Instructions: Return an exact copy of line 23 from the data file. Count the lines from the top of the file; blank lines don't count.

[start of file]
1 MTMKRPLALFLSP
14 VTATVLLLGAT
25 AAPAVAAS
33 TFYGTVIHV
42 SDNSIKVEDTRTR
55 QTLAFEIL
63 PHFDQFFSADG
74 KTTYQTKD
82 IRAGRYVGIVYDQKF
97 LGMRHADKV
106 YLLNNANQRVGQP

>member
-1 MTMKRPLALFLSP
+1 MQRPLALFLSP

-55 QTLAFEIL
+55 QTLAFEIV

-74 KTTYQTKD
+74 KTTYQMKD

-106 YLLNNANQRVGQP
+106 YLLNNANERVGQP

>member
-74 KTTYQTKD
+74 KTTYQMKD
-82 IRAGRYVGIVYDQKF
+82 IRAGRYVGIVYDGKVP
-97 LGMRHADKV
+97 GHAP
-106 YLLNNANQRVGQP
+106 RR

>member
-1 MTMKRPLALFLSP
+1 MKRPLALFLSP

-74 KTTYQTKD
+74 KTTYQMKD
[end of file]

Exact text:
+74 KTTYQMKD